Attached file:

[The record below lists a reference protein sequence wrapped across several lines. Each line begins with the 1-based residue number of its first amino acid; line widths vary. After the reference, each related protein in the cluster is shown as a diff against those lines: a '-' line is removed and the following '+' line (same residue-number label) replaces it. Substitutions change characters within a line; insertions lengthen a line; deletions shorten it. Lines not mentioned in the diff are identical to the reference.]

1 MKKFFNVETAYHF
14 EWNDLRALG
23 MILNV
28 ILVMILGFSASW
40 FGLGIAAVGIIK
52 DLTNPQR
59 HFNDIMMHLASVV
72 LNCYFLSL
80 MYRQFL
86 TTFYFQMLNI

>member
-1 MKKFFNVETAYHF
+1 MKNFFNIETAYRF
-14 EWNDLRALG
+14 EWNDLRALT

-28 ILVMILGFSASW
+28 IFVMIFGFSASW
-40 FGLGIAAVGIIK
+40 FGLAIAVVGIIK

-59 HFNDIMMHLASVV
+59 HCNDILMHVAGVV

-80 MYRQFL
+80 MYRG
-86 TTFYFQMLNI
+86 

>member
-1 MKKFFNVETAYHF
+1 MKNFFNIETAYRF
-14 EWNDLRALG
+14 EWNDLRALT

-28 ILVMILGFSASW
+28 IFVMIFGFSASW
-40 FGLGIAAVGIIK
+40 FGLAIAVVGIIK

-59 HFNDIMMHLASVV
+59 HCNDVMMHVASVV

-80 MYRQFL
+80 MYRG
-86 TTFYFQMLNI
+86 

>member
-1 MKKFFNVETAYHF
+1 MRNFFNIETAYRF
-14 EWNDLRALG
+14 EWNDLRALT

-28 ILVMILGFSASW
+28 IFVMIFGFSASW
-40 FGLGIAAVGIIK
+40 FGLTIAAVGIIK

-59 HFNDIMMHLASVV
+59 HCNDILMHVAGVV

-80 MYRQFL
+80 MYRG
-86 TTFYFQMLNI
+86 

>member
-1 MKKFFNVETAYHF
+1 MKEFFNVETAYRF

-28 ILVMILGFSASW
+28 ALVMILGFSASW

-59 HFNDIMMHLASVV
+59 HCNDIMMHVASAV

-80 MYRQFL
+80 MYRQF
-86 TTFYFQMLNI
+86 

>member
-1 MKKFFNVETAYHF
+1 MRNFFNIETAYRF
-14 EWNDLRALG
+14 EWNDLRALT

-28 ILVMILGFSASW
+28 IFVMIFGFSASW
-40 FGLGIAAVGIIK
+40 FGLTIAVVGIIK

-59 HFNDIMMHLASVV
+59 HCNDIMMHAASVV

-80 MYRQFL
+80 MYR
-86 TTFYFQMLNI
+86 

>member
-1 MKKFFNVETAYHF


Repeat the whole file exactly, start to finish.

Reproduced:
[The record below lists a reference protein sequence wrapped across several lines. Each line begins with the 1-based residue number of its first amino acid; line widths vary. After the reference, each related protein in the cluster is shown as a diff against those lines: a '-' line is removed and the following '+' line (same residue-number label) replaces it. Substitutions change characters within a line; insertions lengthen a line; deletions shorten it. Lines not mentioned in the diff are identical to the reference.]

1 MKKFFNVETAYHF
14 EWNDLRALG
23 MILNV
28 ILVMILGFSASW
40 FGLGIAAVGIIK
52 DLTNPQR
59 HFNDIMMHLASVV
72 LNCYFLSL
80 MYRQFL
86 TTFYFQMLNI

>member
-1 MKKFFNVETAYHF
+1 MKNFFNIETAYRF
-14 EWNDLRALG
+14 EWNDLRALT

-28 ILVMILGFSASW
+28 IFVMIFGFSASW
-40 FGLGIAAVGIIK
+40 FGLAIAVVGIIK

-59 HFNDIMMHLASVV
+59 HCNDILMHVAGVV

-80 MYRQFL
+80 MYRG
-86 TTFYFQMLNI
+86 

>member
-1 MKKFFNVETAYHF
+1 MKNFFNIETAYRF
-14 EWNDLRALG
+14 EWNDLRALT

-28 ILVMILGFSASW
+28 IFVMIFGFSASW
-40 FGLGIAAVGIIK
+40 FGLAIAVVGIIK

-59 HFNDIMMHLASVV
+59 HCNDVMMHVASVV

-80 MYRQFL
+80 MYRG
-86 TTFYFQMLNI
+86 

>member
-1 MKKFFNVETAYHF
+1 MRNFFNIETAYRF
-14 EWNDLRALG
+14 EWNDLRALT

-28 ILVMILGFSASW
+28 IFVMIFGFSASW
-40 FGLGIAAVGIIK
+40 FGLTIAAVGIIK

-59 HFNDIMMHLASVV
+59 HCNDILMHVAGVV

-80 MYRQFL
+80 MYRG
-86 TTFYFQMLNI
+86 

>member
-1 MKKFFNVETAYHF
+1 MKEFFNVETAYRF

-28 ILVMILGFSASW
+28 ALVMILGFSASW

-59 HFNDIMMHLASVV
+59 HCNDIMMHVASAV

-80 MYRQFL
+80 MYRQF
-86 TTFYFQMLNI
+86 

>member
-1 MKKFFNVETAYHF
+1 MRNFFNIETAYRF
-14 EWNDLRALG
+14 EWNDLRALT

-28 ILVMILGFSASW
+28 IFVMIFGFSASW
-40 FGLGIAAVGIIK
+40 FGLTIAVVGIIK

-59 HFNDIMMHLASVV
+59 HCNDIMMHAASVV

-80 MYRQFL
+80 MYR
-86 TTFYFQMLNI
+86 

>member
-1 MKKFFNVETAYHF